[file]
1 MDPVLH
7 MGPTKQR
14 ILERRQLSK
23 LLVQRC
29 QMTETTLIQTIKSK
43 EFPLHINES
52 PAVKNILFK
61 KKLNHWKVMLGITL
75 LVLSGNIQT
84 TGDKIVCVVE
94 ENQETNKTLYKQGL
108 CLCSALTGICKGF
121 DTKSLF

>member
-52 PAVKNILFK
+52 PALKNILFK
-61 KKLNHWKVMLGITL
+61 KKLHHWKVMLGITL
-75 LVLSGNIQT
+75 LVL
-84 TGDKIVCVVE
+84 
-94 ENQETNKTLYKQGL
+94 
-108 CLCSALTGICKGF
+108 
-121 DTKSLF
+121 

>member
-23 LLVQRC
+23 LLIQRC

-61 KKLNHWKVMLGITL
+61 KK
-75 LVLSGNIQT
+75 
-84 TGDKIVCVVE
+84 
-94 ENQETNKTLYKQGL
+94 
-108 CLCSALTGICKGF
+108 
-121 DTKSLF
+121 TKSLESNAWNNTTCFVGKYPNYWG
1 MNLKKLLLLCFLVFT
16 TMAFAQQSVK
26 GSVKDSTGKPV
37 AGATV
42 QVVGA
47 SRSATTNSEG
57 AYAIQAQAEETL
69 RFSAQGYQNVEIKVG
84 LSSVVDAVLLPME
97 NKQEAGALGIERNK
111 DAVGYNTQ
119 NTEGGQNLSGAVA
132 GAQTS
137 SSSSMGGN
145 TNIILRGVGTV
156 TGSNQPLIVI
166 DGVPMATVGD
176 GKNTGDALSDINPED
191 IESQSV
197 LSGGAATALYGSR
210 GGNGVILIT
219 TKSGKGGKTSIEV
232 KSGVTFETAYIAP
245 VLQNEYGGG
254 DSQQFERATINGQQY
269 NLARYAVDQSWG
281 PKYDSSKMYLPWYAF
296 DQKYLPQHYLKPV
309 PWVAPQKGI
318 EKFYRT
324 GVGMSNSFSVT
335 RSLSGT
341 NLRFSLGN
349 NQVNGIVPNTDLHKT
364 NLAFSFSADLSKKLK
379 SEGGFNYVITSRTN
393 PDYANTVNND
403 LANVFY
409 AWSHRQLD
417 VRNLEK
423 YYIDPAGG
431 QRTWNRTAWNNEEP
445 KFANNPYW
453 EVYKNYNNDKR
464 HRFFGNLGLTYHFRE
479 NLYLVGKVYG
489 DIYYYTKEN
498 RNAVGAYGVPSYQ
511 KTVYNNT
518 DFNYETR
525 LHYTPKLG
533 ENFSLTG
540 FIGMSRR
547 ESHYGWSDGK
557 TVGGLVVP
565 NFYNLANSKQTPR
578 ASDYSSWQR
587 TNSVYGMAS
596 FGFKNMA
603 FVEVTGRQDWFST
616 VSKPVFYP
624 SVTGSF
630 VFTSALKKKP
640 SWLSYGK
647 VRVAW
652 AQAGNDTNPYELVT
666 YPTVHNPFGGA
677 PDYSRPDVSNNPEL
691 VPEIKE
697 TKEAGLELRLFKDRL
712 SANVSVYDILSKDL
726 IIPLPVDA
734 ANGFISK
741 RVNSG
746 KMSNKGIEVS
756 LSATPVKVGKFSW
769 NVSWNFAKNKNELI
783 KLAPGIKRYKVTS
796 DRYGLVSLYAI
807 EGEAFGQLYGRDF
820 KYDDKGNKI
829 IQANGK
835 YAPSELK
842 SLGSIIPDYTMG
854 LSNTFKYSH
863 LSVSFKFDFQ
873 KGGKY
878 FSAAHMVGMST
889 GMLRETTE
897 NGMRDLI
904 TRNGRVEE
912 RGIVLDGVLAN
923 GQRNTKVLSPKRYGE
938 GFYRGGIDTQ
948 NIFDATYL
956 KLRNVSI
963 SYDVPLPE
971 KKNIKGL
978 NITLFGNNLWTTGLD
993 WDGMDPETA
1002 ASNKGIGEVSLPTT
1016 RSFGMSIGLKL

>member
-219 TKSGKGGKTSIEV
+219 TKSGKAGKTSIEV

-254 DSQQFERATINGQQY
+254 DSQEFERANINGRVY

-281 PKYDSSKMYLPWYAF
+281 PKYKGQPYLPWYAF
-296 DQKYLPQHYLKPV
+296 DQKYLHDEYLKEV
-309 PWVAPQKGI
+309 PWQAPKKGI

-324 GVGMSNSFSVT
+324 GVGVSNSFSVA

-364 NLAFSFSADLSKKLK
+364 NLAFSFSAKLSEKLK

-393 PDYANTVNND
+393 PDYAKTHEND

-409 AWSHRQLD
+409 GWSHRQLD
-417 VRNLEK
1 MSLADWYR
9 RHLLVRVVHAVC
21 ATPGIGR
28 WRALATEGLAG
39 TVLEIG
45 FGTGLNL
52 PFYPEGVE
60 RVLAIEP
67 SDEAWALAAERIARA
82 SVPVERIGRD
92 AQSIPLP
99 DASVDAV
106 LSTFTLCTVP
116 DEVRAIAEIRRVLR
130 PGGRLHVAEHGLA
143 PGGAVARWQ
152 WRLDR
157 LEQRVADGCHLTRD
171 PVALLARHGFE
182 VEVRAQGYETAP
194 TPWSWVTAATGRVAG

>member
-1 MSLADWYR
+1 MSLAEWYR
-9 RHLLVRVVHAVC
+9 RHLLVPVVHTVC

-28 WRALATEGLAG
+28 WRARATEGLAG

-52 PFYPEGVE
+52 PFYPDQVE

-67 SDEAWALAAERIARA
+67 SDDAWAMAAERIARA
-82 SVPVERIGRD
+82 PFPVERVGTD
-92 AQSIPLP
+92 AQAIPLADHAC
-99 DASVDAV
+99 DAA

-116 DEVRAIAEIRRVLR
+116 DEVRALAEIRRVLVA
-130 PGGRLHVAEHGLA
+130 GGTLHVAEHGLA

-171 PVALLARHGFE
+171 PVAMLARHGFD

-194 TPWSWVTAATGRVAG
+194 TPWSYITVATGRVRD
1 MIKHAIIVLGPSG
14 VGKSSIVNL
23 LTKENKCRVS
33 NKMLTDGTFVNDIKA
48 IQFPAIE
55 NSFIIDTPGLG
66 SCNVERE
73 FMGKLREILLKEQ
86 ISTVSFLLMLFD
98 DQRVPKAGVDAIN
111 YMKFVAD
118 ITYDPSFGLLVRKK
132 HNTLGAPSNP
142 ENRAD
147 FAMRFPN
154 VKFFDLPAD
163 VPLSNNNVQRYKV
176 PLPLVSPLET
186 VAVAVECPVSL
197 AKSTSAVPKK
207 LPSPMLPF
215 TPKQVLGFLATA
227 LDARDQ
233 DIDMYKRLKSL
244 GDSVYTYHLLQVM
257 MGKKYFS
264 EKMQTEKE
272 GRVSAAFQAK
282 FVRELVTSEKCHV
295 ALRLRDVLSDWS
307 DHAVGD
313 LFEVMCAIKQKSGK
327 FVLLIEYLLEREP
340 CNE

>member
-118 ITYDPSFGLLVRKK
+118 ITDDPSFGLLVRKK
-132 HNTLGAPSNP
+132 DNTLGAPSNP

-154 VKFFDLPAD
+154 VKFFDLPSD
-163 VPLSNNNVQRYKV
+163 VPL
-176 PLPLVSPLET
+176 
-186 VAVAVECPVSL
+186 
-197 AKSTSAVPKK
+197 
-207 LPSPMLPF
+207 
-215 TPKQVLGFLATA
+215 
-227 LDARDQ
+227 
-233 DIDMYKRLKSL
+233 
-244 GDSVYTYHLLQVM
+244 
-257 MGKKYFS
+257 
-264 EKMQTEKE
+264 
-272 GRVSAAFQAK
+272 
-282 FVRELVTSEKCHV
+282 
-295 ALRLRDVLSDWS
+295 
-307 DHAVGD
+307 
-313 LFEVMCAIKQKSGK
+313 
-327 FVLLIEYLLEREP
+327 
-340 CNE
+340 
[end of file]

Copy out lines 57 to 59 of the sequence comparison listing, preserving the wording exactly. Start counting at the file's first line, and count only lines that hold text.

137 SSSSMGGN
145 TNIILRGVGTV
156 TGSNQPLIVI